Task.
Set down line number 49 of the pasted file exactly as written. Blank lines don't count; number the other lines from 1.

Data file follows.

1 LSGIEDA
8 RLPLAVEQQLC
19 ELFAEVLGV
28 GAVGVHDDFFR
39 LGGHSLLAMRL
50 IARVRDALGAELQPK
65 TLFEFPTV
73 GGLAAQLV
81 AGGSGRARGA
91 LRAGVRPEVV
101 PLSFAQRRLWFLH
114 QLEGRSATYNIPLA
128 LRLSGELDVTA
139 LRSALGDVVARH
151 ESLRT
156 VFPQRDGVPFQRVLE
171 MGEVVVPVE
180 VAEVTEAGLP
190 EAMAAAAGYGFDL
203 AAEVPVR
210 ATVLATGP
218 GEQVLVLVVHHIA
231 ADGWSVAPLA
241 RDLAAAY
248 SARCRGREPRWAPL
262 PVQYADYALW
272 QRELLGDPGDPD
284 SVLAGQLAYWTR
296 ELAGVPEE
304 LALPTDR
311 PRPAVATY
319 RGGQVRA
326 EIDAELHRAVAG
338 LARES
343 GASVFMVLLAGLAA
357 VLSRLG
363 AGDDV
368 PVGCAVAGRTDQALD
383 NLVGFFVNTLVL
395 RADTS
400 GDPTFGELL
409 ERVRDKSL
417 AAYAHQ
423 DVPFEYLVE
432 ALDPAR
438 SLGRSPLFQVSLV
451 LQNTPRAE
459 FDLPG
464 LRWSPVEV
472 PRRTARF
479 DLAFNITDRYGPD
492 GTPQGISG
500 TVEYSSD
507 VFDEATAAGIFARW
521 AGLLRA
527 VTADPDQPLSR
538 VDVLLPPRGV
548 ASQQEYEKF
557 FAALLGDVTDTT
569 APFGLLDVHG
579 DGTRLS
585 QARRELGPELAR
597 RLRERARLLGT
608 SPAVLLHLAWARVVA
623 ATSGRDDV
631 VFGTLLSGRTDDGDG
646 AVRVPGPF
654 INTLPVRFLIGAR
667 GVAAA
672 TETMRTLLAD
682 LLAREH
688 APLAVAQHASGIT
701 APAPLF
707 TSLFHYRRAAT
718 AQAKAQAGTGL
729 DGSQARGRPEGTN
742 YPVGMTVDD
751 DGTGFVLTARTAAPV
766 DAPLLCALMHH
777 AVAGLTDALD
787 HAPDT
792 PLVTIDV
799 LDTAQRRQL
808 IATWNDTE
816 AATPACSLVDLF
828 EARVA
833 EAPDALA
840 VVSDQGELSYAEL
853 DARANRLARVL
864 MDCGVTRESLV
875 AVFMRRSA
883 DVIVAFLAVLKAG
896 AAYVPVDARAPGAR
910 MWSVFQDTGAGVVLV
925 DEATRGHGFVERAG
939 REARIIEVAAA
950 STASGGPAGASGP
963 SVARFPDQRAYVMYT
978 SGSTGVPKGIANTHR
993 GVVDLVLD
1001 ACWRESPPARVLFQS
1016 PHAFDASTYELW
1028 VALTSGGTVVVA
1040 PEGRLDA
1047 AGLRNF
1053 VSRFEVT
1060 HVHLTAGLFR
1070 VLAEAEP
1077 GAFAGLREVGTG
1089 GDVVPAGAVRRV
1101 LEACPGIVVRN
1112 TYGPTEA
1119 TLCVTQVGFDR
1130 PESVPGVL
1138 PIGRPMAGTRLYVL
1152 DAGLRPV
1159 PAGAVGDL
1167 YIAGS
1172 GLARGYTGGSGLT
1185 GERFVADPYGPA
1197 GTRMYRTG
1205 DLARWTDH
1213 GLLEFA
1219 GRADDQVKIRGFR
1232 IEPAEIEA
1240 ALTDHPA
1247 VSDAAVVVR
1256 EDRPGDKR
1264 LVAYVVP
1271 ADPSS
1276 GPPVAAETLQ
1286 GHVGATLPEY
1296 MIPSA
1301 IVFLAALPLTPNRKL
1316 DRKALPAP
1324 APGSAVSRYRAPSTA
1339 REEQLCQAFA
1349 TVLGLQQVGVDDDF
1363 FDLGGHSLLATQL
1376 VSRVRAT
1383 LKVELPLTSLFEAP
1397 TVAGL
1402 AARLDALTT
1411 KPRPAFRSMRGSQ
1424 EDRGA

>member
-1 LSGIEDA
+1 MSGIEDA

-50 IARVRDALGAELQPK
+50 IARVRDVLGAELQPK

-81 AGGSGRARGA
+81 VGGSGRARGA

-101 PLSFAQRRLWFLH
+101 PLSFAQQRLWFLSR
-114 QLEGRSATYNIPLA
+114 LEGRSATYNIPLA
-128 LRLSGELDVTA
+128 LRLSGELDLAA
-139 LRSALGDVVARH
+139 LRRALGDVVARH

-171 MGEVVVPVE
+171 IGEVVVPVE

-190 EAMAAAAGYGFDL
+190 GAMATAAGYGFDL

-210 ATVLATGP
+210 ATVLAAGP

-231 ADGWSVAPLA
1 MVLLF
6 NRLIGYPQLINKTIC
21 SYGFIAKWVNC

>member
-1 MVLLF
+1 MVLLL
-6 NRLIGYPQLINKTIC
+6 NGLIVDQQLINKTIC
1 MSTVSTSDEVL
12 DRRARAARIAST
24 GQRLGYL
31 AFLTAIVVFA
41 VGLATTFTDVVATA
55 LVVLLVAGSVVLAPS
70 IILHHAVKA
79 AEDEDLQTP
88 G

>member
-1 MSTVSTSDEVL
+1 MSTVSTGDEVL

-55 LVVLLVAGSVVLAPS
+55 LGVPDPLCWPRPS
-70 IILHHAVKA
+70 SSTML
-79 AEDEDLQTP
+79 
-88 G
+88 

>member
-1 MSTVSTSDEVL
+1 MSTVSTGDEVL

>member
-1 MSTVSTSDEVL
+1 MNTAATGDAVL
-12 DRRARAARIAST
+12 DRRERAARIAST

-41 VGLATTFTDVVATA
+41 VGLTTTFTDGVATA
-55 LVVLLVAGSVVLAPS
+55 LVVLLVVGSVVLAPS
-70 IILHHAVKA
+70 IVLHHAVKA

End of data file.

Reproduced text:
464 LRWSPVEV